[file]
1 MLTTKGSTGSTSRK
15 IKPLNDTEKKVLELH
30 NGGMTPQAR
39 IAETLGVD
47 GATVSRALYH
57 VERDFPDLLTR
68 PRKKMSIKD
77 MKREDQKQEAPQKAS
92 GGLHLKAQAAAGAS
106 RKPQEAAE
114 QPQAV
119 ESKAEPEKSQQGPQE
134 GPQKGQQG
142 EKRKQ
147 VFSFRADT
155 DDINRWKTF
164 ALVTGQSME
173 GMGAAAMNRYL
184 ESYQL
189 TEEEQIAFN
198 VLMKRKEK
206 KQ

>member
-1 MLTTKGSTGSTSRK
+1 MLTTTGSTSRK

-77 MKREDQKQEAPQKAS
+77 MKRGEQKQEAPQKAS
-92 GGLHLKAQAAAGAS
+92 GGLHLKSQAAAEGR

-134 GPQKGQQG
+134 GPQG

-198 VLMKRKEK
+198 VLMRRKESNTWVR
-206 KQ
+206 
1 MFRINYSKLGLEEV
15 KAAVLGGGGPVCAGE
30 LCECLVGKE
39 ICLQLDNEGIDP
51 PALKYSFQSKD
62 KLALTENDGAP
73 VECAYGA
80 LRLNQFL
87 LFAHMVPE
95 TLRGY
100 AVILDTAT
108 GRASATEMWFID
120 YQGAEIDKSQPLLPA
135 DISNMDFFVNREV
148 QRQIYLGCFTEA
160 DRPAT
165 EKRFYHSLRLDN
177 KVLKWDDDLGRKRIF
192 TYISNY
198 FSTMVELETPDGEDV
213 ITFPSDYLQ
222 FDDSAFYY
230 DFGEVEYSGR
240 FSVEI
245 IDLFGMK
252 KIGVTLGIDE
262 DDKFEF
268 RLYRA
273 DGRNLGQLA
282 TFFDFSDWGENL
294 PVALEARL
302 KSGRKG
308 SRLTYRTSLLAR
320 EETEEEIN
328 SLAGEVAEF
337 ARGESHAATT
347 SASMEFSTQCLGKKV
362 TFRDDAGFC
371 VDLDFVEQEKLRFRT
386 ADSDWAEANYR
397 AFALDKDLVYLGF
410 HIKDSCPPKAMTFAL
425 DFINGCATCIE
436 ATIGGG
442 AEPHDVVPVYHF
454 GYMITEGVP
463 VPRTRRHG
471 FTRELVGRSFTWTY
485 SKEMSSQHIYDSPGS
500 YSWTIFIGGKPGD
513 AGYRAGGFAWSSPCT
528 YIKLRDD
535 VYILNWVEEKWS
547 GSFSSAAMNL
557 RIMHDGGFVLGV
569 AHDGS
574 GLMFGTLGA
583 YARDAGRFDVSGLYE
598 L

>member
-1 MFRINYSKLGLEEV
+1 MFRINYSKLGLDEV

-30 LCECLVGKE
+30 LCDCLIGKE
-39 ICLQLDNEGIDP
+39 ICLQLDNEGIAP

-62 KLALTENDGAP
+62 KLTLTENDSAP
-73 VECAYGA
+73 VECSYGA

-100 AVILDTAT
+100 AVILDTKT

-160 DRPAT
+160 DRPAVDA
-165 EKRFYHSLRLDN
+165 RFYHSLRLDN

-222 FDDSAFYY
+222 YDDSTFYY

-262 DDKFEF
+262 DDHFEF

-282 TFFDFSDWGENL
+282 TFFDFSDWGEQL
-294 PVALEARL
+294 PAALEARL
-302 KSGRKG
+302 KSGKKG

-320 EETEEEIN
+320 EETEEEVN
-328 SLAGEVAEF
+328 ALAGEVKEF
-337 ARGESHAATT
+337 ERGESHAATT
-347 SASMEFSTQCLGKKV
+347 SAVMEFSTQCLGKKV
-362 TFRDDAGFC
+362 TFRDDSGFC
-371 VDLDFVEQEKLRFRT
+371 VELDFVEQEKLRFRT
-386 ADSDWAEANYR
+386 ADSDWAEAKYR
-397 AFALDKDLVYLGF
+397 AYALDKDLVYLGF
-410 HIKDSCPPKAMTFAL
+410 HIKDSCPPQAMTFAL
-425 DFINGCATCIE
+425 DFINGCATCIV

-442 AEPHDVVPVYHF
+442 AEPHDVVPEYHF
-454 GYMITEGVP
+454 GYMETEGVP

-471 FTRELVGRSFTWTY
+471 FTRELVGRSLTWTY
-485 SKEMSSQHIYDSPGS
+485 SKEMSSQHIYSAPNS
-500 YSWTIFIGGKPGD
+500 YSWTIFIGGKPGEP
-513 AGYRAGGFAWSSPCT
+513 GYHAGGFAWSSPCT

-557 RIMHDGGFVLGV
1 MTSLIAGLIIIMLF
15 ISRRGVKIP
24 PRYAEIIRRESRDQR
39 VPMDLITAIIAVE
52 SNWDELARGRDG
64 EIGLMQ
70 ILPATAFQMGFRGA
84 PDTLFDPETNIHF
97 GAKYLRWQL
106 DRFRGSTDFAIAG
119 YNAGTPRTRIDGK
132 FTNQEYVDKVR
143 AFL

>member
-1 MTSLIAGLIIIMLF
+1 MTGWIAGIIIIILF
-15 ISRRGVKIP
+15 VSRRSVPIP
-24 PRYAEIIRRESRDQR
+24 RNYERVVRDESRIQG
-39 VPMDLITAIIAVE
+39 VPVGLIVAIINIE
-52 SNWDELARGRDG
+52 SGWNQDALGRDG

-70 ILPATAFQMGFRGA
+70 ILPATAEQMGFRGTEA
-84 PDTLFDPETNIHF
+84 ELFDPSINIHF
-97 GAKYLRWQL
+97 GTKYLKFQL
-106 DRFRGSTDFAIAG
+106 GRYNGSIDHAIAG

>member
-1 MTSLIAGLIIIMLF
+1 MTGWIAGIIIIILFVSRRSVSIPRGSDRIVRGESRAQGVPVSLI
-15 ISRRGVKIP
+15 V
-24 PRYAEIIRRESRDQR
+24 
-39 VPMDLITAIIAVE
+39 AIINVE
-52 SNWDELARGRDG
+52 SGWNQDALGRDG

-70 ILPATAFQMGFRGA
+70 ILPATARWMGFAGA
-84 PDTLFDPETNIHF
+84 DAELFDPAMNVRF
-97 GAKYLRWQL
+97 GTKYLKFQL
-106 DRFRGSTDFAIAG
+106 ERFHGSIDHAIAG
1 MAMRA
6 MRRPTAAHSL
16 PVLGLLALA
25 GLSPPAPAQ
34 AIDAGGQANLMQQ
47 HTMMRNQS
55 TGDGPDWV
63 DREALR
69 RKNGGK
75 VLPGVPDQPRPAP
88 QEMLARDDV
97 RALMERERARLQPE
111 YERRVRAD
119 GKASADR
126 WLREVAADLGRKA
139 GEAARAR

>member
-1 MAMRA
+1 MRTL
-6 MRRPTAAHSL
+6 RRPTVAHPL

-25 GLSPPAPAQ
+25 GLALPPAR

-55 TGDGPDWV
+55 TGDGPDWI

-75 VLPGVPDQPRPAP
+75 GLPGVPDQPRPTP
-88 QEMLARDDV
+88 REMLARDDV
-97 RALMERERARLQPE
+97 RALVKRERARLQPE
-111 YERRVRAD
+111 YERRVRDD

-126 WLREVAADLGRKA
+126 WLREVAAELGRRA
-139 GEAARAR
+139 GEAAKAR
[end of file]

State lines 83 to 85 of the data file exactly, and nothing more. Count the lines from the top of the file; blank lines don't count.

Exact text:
471 FTRELVGRSFTWTY
485 SKEMSSQHIYDSPGS
500 YSWTIFIGGKPGD